From the Court of Appeal for Ontario:
On appeal from the judgment of Justice Shaun S. Nakatsuru of the Ontario Court of Justice dated June 20, 2012, with reasons reported at 2012 ONCJ 383 (CanLII), 2012 ONCJ 383, allowing the appeal from the conviction entered by Justice of the Peace Ruby Wong on July 26, 2011.
 The facts of this case are simple. On April 26, 2010, the respondent was driving home from work alone. While she was stopped at a stop light, a police officer observed her to have a cell phone in her hand. She said that the cell phone had been on the seat but had dropped to the floor of the car when she braked. She picked it up when she got to the red light. That was when she was observed by the officer.
 Road safety is best ensured by a complete prohibition on having a cell phone in one’s hand at all while driving. A complete prohibition also best focuses a driver’s undivided attention on driving. It eliminates any risk of the driver being distracted by the information on the cell phone. It removes any temptation to use the cell phone while driving. And it prevents any possibility of the cell phone physically interfering with the driver’s ability to drive. In short, it removes the various ways that road safety and driver attention can be harmed if a driver has a cell phone in his or her hand while driving.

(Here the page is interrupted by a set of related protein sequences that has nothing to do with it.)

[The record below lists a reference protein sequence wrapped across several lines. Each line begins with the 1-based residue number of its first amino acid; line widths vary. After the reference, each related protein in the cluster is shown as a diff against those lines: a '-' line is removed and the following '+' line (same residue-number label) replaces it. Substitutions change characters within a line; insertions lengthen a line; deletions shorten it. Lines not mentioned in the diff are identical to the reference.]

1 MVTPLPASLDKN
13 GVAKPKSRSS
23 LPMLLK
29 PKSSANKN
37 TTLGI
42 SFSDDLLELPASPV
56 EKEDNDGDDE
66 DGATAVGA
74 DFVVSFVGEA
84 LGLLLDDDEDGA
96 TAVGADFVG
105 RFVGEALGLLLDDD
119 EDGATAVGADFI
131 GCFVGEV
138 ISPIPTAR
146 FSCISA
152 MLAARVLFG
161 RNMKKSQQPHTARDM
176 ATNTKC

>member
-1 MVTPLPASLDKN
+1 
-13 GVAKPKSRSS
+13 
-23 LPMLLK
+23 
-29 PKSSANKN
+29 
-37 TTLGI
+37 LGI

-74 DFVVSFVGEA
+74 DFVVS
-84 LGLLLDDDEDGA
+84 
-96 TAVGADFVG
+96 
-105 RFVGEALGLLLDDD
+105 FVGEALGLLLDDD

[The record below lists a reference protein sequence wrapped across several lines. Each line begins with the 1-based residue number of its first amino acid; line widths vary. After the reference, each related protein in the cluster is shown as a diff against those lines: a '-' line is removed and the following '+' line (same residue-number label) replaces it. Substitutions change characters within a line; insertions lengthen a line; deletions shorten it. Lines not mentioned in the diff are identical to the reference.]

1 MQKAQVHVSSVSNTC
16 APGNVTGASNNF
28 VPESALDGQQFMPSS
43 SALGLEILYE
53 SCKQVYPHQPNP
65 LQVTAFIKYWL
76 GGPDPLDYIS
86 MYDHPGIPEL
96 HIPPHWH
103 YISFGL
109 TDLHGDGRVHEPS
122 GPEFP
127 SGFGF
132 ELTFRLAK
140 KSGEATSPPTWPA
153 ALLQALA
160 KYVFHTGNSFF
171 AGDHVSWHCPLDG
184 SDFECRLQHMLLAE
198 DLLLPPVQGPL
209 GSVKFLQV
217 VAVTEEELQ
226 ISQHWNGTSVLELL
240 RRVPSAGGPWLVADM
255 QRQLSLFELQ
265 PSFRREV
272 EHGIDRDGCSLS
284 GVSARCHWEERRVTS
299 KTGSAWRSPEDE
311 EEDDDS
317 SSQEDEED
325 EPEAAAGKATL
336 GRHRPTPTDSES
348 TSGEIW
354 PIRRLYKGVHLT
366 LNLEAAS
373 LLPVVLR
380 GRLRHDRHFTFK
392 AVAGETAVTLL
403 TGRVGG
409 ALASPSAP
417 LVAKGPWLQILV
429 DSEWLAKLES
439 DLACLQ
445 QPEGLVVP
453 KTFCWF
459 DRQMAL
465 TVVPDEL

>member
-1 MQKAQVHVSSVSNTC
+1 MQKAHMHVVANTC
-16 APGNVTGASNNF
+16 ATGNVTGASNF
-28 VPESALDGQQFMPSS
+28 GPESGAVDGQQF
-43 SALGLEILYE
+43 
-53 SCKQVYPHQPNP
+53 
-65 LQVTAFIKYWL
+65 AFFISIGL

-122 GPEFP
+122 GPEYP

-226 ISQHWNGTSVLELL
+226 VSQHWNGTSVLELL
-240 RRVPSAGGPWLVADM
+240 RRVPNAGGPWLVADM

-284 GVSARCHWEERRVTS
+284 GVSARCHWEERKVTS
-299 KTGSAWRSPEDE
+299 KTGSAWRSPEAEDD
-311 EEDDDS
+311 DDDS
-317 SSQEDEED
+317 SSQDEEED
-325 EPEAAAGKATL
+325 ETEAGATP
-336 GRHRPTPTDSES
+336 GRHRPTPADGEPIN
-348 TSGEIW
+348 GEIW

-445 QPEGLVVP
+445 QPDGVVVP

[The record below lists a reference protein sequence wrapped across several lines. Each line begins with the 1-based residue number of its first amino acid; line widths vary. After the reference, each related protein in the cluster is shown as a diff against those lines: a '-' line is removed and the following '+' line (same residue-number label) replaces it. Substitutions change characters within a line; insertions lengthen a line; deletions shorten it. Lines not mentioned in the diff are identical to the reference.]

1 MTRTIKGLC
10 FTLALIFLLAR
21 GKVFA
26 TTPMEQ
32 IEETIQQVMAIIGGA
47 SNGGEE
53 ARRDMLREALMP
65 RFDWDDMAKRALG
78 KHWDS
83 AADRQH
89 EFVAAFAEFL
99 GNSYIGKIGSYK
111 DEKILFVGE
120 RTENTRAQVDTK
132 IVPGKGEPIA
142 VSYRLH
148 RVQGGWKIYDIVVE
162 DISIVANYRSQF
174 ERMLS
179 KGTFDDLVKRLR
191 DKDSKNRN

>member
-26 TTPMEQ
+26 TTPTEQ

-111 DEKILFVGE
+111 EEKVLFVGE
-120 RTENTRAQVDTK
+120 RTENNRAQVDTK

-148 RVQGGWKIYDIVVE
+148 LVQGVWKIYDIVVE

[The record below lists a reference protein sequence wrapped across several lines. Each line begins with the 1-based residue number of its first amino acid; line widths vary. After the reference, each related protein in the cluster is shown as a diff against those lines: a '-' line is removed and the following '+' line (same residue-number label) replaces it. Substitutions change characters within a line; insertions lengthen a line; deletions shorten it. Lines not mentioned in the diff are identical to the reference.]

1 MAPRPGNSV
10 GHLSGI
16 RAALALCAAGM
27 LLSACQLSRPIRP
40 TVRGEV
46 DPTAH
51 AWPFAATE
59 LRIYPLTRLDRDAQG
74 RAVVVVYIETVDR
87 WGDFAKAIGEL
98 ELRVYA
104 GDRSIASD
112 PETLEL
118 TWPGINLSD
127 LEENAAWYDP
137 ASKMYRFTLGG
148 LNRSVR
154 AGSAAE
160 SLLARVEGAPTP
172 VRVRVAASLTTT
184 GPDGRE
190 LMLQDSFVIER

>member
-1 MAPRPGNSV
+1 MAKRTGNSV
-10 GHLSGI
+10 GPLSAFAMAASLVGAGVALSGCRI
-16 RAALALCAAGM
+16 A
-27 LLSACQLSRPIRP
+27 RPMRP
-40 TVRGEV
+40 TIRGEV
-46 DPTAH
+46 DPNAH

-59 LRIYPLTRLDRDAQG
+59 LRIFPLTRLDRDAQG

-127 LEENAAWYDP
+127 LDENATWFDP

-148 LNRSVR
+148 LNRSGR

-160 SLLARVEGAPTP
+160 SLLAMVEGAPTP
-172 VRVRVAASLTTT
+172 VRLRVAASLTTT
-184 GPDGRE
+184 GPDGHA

The interpretation of “holding” offered by the appeal judge requires that there be some sustained physical holding. Any holding for a shorter period of time, with the accompanying risks to road safety and driver attention, would be exempt from the prohibition. With respect, I do not think this accords with the ordinary meaning of the word. Nor does it properly reflect the object of the HTA or best achieve the legislature’s purpose in enacting the section. Moreover such an interpretation would leave the uncertainty of how long the physical holding must be sustained to be caught by the provision. It would create the enforcement challenge of requiring continued observation of the driver for that period of time if the prohibition is to be effective.
 I would therefore conclude that the appeal judge erred in his interpretation of “holding” in s. 78.1(1) of the HTA. The correct interpretation requires that the appeal be allowed and the conviction restored.